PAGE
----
Money will be primary concern

9th May 1997 at 01:00
Funding differentials between primary and secondary schools

The funding differences between primary and secondary schools are likely to become increasingly controversial unless Labour can find additional money for schools.

According to DFEE figures, primaries enjoyed an increase in funding in real terms of around 7 per cent between 1991 and 1995, while secondaries suffered a 3 per cent cut.

The common funding formula now applied in authorities with large numbers of grant-maintained schools has effectively set a national standard for primary secondary differentials. But, at Pounds 1 for each primary pupil compared with Pounds 1.35 for each secondary pupil this year, it is more a reflection of the national average than an assessment of what primaries require to meet the needs of the national curriculum. Nevertheless, it may well put all authorities under pressure to match it.

Labour's emphasis on raising basic literacy and numeracy might mean an even higher spending priority for the primary sector. This would create massive job losses in secondary schools if it were met at their expense.

Labour also needs to work out how it is going to fund maximum infant class sizes, one of its firmest election pledges. It has not yet said - and may not know - how it is going to distribute the additional funds to local authorities and ensure they are passed on to schools. Local government representatives have suggested a scheme for funding based on LEA-led development plans.

One difficulty for the Government is how it can ensure such money is used for its intended purpose. As things stand, heads and governors decide their own spending priorities. Though primary schools in recent years have enjoyed higher funding, primary class sizes have risen steadily. Schools chose instead to use the additional money to provide more non-contact time, more support staff and higher salaries (see graph). The number of classroom support staff has increased by 56 per cent in primary schools over the last four years.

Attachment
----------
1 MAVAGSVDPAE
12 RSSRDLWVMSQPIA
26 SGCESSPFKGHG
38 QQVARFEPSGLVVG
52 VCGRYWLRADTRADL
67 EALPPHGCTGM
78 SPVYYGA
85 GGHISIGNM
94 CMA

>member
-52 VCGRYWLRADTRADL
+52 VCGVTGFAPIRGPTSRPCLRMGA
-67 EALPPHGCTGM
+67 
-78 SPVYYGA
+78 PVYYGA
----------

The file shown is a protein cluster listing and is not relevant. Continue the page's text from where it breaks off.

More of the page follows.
To deliver on its class-size pledge, the Government may need to change local authority LMS schemes, though at present the DFEE does not have the power to require such changes.

Specific government grants for class-size reduction schemes - rather like the Grants for Education Support and Training (GEST) - are another possibility. Another approach might be through regulations or conditions of service; in Scotland maximum class sizes are included in teachers' conditions of employment.

It is not yet clear what Labour's guarantee of smaller classes will actually mean in practice: insisting literally that no infant child will be put in a class of more than 30 could require legislation to limit parental choice unless there is to be a massive building programme in popular schools.

So will the target be to reduce the average class sizes for the relevant age groups or to improve pupilteacher ratios? Will it apply to every class or to the average in a school or local authority? And will the growing - and cost-effective - use of classroom ancillaries count in such calculations and therefore be encouraged, or will they be disregarded and thereby discouraged by any additional funding?

Local government representatives also want the rules of LMS changed to reduce the incentive for schools to have classes above 30. Under their proposals pupils above that figure would receive only reduced funding to reflect their actual marginal cost, not the average for children of that age. That would spell the end of local management as we know it.

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